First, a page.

Reducible to Units of Measurement
The levee stretches halfway to Albertson, a town I remember from childhood when we used to invent towns in our conversation. And then endeavor to make them real by drawing them on pieces of paper. I concentrated on the packing district, sure that some day I would quit school and wind up there. Like the uncle I was also forced to invent through the strictness of the rules. Sometimes we acknowledge what we have until that time steadfastly ignored – as if changing direction might allow us to free ourselves from the grip of fear. Or small-mindedness. But there are suits of armor in the hallway and you can’t just wish them away. They have to be dealt with in a practical manner. The same as those mummies you saw in a case once in the museum in St. Louis. You kept asking whether they were important personages wrapped up and stowed away for millennia. Even the placards refused to tell the whole story. The cobb salad did not end up causing you the distress you suspected at first it might. But no matter how frequently you expressed this and other fears to the patrons who accompanied you through the hallways, no one seemed to believe a word you said.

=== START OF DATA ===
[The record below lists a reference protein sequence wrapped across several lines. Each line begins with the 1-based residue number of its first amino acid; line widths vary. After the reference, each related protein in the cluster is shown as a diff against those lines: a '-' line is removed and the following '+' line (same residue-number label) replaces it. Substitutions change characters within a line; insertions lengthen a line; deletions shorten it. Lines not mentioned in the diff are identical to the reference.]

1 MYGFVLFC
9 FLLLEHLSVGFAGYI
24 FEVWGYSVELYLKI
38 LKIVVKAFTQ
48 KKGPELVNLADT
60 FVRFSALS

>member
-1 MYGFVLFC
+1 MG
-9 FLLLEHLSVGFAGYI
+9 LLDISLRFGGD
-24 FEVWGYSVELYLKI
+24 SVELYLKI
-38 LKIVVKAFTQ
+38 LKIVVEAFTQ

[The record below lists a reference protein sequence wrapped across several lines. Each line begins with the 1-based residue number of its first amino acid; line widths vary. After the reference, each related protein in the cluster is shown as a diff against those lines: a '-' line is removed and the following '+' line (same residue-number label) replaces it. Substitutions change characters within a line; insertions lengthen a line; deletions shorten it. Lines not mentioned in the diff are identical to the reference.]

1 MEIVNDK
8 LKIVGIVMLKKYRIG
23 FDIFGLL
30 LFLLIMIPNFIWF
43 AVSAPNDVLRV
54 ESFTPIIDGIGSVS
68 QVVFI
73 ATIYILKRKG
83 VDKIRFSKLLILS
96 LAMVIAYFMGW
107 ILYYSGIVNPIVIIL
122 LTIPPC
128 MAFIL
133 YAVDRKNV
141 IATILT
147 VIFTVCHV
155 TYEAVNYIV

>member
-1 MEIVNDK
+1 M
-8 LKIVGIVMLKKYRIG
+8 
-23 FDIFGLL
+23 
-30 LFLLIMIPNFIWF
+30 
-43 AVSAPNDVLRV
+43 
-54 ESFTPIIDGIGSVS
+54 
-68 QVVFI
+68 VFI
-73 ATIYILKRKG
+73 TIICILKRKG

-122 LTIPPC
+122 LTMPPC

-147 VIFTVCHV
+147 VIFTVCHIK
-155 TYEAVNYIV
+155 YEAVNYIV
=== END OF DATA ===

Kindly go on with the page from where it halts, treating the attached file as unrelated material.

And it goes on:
It’s like there are two layers of discourse at all times – one associated with the surface of things where we move about quite comfortably. And another associated with that which is hidden or underneath (depending on your perspective; depending on, for example, your age or your height relative to those who constructed the buildings in the first place). This is, finally, an illusion. Much like that which occurs when warm air gets trapped under a layer of colder air and all sorts of human figures seem to dance around beneath the trees that line the horizon.
Charles Freeland lives in Dayton, Ohio. The recipient of an Individual Excellence Award from the Ohio Arts Council, he is the author of two collections of poetry, Through the Funeral Mountains on a Burro (Otoliths Books) and Grubb (BlazeVOX), as well as several chapbooks: Eulalie & Squid (Chippens Press), Furiant, Not Polka (Moria), and The Case of the Danish King Halfdene (Mudlark). His website is The Fossil Record (www.charlesfreelandpoetry.net) and his blog is Spring Cleaning in the Labyrinth of the Continuum (www.charlesfreeland.blogspot.com).
RECONFIGURATIONS: A Journal for Poetics & Poetry / Literature & Culture, http://reconfigurations.blogspot.com/, ISSN: 1938-3592, Volume Three (2009): Immanence/ Imminence